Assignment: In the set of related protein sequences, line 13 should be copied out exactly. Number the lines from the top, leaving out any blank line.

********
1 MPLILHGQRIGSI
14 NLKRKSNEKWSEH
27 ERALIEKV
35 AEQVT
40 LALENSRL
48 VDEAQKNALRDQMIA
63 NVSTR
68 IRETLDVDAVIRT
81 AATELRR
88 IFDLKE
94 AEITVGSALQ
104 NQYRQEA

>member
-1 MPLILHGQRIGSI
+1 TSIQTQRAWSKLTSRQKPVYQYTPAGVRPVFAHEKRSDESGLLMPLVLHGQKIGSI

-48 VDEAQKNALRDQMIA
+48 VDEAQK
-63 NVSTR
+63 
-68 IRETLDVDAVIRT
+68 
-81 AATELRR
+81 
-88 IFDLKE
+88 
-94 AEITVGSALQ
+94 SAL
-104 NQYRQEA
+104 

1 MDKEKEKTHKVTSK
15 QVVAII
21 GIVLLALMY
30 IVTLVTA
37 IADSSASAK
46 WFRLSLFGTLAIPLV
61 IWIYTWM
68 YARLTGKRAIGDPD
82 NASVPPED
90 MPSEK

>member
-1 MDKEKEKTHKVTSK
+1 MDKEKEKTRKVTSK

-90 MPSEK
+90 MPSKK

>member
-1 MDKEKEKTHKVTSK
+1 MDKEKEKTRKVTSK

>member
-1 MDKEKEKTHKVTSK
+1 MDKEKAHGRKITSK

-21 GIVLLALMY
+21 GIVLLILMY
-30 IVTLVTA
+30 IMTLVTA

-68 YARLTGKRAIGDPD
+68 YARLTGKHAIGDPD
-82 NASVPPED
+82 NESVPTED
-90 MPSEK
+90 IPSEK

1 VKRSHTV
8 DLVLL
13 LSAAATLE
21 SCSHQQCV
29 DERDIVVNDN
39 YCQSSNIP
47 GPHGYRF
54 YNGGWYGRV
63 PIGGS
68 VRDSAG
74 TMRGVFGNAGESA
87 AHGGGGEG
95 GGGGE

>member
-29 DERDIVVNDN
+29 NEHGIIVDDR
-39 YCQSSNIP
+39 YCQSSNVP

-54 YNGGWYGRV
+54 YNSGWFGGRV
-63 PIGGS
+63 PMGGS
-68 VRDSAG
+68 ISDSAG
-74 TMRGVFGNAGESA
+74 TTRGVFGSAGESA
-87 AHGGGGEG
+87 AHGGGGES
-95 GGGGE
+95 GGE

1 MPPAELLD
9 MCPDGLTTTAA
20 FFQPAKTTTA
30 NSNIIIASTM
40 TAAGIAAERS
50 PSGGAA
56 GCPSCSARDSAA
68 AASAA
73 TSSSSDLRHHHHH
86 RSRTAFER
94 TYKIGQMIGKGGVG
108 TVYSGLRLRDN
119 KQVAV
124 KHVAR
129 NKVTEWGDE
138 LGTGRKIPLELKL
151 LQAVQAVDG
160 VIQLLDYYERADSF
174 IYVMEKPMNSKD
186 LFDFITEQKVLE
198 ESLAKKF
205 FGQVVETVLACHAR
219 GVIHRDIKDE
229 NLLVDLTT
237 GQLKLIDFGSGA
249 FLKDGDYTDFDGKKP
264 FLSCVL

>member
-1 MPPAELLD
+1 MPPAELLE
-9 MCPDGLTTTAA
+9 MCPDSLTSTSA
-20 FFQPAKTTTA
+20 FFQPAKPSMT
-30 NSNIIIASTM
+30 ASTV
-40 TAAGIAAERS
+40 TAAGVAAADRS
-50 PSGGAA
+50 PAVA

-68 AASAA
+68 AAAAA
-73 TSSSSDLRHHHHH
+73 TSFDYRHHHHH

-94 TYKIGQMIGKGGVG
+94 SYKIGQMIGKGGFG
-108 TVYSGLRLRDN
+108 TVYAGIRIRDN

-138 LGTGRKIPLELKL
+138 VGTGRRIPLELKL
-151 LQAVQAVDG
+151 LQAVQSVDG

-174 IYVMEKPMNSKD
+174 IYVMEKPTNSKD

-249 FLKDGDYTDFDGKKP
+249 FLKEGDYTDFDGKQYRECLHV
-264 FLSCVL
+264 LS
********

>member